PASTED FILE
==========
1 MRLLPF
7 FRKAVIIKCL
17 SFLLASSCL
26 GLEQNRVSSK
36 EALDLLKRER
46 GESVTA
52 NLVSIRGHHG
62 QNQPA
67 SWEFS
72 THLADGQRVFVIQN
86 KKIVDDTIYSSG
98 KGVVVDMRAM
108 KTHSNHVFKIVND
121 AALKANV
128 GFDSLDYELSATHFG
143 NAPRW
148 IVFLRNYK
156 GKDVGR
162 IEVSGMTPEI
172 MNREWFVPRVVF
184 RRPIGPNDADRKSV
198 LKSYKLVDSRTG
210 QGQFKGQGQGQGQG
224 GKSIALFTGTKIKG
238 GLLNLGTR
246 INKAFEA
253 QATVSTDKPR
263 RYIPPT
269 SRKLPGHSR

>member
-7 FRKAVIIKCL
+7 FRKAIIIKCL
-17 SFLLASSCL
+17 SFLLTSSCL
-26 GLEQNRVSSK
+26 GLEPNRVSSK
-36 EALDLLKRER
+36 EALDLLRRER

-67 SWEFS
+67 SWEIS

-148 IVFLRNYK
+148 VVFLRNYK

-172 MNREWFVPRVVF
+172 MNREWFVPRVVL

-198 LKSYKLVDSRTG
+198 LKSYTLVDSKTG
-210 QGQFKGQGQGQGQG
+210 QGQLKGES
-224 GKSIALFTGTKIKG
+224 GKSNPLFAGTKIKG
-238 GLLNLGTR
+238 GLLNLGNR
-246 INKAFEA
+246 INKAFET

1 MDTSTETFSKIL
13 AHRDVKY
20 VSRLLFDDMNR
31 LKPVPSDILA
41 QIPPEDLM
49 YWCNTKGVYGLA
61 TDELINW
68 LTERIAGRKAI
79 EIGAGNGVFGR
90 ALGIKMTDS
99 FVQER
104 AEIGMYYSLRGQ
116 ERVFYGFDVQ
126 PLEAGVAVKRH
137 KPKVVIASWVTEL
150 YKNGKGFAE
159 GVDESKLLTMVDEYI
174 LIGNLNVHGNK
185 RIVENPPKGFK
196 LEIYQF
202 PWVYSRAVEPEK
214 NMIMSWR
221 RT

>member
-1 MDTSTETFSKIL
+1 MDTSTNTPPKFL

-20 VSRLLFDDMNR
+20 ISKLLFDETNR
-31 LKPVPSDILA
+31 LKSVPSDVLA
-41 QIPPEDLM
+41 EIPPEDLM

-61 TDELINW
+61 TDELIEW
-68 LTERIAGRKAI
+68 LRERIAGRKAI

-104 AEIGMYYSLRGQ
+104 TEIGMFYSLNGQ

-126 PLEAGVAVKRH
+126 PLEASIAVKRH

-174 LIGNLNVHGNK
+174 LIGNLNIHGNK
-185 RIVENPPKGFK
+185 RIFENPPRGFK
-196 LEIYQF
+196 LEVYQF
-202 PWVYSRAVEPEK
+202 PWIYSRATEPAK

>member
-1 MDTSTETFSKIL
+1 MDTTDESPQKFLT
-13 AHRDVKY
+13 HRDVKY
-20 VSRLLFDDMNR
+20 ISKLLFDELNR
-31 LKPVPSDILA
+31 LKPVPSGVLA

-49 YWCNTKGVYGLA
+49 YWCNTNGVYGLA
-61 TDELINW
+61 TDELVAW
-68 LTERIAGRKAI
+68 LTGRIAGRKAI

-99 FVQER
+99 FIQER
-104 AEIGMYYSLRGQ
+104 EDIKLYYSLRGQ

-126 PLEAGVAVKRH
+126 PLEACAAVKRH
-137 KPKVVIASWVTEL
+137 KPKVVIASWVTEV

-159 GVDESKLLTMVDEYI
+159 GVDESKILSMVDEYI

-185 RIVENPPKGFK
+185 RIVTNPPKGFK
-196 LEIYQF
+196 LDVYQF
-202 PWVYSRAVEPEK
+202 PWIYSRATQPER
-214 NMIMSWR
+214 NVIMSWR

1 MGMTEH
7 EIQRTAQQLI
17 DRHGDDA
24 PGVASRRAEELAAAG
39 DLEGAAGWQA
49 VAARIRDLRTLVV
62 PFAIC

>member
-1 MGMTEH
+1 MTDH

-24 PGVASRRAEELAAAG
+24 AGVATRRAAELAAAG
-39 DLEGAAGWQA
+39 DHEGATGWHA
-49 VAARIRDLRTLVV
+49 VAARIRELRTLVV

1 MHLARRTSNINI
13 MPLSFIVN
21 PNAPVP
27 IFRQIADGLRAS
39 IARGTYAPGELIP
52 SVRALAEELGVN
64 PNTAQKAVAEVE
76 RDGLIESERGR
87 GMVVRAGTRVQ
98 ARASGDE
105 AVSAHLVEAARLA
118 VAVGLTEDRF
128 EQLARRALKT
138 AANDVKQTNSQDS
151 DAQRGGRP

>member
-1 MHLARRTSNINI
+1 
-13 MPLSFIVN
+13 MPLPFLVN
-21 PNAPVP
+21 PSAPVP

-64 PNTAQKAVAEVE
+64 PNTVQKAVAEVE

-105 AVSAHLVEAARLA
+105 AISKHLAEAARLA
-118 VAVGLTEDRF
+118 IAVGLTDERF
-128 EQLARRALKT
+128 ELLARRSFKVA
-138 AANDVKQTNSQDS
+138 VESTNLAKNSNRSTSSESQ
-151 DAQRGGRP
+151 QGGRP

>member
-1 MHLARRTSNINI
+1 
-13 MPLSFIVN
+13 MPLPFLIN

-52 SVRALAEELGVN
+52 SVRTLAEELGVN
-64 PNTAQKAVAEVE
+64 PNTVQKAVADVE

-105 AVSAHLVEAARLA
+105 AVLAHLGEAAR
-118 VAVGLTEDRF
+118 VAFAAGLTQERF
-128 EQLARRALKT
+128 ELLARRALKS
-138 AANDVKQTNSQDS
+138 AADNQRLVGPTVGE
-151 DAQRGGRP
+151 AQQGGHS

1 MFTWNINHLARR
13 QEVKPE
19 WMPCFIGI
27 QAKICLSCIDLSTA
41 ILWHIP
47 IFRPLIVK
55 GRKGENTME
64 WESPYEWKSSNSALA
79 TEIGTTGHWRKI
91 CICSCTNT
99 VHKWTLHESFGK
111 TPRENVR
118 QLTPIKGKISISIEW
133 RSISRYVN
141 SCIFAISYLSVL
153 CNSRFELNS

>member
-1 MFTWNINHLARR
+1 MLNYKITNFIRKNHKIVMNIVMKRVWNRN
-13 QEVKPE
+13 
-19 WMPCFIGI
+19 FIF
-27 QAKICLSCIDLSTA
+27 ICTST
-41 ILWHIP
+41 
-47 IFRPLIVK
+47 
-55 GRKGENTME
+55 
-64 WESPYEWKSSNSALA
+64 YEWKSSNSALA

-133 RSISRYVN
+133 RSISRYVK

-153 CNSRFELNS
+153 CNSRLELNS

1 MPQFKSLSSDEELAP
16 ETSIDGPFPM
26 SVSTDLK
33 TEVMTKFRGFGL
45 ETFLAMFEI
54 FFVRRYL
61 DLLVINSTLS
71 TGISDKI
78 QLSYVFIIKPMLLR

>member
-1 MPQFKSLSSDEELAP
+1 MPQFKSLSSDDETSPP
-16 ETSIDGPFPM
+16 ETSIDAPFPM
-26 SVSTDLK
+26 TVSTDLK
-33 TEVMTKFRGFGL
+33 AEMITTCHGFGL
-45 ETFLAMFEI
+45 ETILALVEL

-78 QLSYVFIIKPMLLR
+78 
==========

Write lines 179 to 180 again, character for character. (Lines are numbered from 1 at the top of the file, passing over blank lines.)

+118 IAVGLTDERF
-128 EQLARRALKT